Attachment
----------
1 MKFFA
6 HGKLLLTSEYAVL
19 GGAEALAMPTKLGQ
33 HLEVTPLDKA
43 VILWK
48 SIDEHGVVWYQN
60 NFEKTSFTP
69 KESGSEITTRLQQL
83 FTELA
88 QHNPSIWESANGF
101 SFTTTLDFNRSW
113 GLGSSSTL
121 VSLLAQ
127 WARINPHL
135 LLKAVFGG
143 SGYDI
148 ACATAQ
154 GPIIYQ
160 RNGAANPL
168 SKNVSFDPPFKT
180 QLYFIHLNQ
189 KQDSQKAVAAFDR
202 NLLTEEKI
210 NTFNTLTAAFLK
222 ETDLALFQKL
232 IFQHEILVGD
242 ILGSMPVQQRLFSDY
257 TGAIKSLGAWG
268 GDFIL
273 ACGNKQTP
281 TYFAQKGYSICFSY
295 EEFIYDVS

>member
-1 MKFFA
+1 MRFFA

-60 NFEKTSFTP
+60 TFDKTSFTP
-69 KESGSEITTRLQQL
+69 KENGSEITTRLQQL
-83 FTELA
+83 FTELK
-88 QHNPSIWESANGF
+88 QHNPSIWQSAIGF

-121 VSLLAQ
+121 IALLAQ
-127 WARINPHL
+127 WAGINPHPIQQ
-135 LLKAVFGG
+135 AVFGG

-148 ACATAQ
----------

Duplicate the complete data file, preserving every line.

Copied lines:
1 MKFFA
6 HGKLLLTSEYAVL
19 GGAEALAMPTKLGQ
33 HLEVTPLDKA
43 VILWK
48 SIDEHGVVWYQN
60 NFEKTSFTP
69 KESGSEITTRLQQL
83 FTELA
88 QHNPSIWESANGF
101 SFTTTLDFNRSW
113 GLGSSSTL
121 VSLLAQ
127 WARINPHL
135 LLKAVFGG
143 SGYDI
148 ACATAQ
154 GPIIYQ
160 RNGAANPL
168 SKNVSFDPPFKT
180 QLYFIHLNQ
189 KQDSQKAVAAFDR
202 NLLTEEKI
210 NTFNTLTAAFLK
222 ETDLALFQKL
232 IFQHEILVGD
242 ILGSMPVQQRLFSDY
257 TGAIKSLGAWG
268 GDFIL
273 ACGNKQTP
281 TYFAQKGYSICFSY
295 EEFIYDVS

>member
-1 MKFFA
+1 MRFFA

-60 NFEKTSFTP
+60 TFDKTSFTP
-69 KESGSEITTRLQQL
+69 KENGSEITTRLQQL
-83 FTELA
+83 FTELK
-88 QHNPSIWESANGF
+88 QHNPSIWQSAIGF

-121 VSLLAQ
+121 IALLAQ
-127 WARINPHL
+127 WAGINPHPIQQ
-135 LLKAVFGG
+135 AVFGG

-148 ACATAQ